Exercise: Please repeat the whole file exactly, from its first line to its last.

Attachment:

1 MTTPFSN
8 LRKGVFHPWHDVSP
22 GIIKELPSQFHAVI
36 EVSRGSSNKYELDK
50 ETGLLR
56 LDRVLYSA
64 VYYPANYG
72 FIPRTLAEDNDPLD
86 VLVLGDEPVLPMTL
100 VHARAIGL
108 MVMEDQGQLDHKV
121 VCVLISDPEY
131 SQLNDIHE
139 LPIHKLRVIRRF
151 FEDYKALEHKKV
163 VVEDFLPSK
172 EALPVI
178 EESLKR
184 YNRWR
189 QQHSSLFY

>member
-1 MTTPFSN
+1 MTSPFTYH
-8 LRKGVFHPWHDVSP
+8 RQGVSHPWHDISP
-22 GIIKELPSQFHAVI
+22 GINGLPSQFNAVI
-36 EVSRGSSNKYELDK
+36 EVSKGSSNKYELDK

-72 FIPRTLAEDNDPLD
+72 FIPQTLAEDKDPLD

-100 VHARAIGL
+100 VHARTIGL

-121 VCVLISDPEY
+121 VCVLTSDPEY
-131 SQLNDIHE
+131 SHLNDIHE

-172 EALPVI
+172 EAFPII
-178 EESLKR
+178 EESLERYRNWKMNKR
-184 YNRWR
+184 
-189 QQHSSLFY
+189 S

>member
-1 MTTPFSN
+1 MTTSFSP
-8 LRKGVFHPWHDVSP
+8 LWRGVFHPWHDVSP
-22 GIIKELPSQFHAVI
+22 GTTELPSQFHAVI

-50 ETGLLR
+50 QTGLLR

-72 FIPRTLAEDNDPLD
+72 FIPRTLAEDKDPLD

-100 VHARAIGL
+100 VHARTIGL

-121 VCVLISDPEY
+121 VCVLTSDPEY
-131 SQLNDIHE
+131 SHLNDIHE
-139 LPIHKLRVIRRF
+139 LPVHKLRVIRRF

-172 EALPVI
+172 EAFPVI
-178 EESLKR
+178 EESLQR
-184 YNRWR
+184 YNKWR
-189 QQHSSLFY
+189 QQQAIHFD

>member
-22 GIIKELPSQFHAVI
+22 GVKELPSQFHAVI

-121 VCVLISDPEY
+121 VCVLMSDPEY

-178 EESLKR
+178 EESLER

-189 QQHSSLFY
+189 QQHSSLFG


1 MTTPFSN
8 LRKGVFHPWHDVSP
22 GIIKELPSQFHAVI
36 EVSRGSSNKYELDK
50 ETGLLR
56 LDRVLYSA
64 VYYPANYG
72 FIPRTLAEDNDPLD
86 VLVLGDEPVLPMTL
100 VHARAIGL
108 MVMEDQGQLDHKV
121 VCVLISDPEY
131 SQLNDIHE
139 LPIHKLRVIRRF
151 FEDYKALEHKKV
163 VVEDFLPSK
172 EALPVI
178 EESLKR
184 YNRWR
189 QQHSSLFY

>member
-1 MTTPFSN
+1 MTSPFTYH
-8 LRKGVFHPWHDVSP
+8 RQGVSHPWHDISP
-22 GIIKELPSQFHAVI
+22 GINGLPSQFNAVI
-36 EVSRGSSNKYELDK
+36 EVSKGSSNKYELDK

-72 FIPRTLAEDNDPLD
+72 FIPQTLAEDKDPLD

-100 VHARAIGL
+100 VHARTIGL

-121 VCVLISDPEY
+121 VCVLTSDPEY
-131 SQLNDIHE
+131 SHLNDIHE

-172 EALPVI
+172 EAFPII
-178 EESLKR
+178 EESLERYRNWKMNKR
-184 YNRWR
+184 
-189 QQHSSLFY
+189 S

>member
-1 MTTPFSN
+1 MTTSFSP
-8 LRKGVFHPWHDVSP
+8 LWRGVFHPWHDVSP
-22 GIIKELPSQFHAVI
+22 GTTELPSQFHAVI

-50 ETGLLR
+50 QTGLLR

-72 FIPRTLAEDNDPLD
+72 FIPRTLAEDKDPLD

-100 VHARAIGL
+100 VHARTIGL

-121 VCVLISDPEY
+121 VCVLTSDPEY
-131 SQLNDIHE
+131 SHLNDIHE
-139 LPIHKLRVIRRF
+139 LPVHKLRVIRRF

-172 EALPVI
+172 EAFPVI
-178 EESLKR
+178 EESLQR
-184 YNRWR
+184 YNKWR
-189 QQHSSLFY
+189 QQQAIHFD

>member
-22 GIIKELPSQFHAVI
+22 GVKELPSQFHAVI

-121 VCVLISDPEY
+121 VCVLMSDPEY

-178 EESLKR
+178 EESLER

-189 QQHSSLFY
+189 QQHSSLFG